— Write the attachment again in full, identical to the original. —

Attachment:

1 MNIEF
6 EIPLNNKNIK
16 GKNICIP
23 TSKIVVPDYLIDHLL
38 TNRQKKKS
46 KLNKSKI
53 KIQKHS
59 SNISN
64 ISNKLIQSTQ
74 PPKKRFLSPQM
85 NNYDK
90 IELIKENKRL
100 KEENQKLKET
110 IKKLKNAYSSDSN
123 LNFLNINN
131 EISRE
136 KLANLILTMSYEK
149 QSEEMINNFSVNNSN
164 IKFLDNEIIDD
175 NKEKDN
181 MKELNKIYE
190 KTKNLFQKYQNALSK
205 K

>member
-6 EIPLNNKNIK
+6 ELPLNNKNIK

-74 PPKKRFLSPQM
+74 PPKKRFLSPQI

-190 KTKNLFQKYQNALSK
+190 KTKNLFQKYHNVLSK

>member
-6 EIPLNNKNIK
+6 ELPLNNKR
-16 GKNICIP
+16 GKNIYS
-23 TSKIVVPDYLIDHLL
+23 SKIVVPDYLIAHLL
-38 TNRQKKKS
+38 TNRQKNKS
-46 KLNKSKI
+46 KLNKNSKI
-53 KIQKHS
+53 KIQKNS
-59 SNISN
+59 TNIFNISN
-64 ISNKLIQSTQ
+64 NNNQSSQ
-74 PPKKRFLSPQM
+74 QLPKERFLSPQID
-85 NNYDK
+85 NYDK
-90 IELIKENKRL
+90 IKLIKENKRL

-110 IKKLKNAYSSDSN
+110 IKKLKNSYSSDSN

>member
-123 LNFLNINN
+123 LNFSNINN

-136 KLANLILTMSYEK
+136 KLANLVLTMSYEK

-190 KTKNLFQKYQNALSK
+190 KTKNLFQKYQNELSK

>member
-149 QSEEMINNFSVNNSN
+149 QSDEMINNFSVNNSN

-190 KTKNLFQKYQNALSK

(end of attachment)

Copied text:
1 MNIEF
6 EIPLNNKNIK
16 GKNICIP
23 TSKIVVPDYLIDHLL
38 TNRQKKKS
46 KLNKSKI
53 KIQKHS
59 SNISN
64 ISNKLIQSTQ
74 PPKKRFLSPQM
85 NNYDK
90 IELIKENKRL
100 KEENQKLKET
110 IKKLKNAYSSDSN
123 LNFLNINN
131 EISRE
136 KLANLILTMSYEK
149 QSEEMINNFSVNNSN
164 IKFLDNEIIDD
175 NKEKDN
181 MKELNKIYE
190 KTKNLFQKYQNALSK
205 K

>member
-6 EIPLNNKNIK
+6 ELPLNNKNIK

-74 PPKKRFLSPQM
+74 PPKKRFLSPQI

-190 KTKNLFQKYQNALSK
+190 KTKNLFQKYHNVLSK

>member
-6 EIPLNNKNIK
+6 ELPLNNKR
-16 GKNICIP
+16 GKNIYS
-23 TSKIVVPDYLIDHLL
+23 SKIVVPDYLIAHLL
-38 TNRQKKKS
+38 TNRQKNKS
-46 KLNKSKI
+46 KLNKNSKI
-53 KIQKHS
+53 KIQKNS
-59 SNISN
+59 TNIFNISN
-64 ISNKLIQSTQ
+64 NNNQSSQ
-74 PPKKRFLSPQM
+74 QLPKERFLSPQID
-85 NNYDK
+85 NYDK
-90 IELIKENKRL
+90 IKLIKENKRL

-110 IKKLKNAYSSDSN
+110 IKKLKNSYSSDSN

>member
-123 LNFLNINN
+123 LNFSNINN

-136 KLANLILTMSYEK
+136 KLANLVLTMSYEK

-190 KTKNLFQKYQNALSK
+190 KTKNLFQKYQNELSK

>member
-149 QSEEMINNFSVNNSN
+149 QSDEMINNFSVNNSN

-190 KTKNLFQKYQNALSK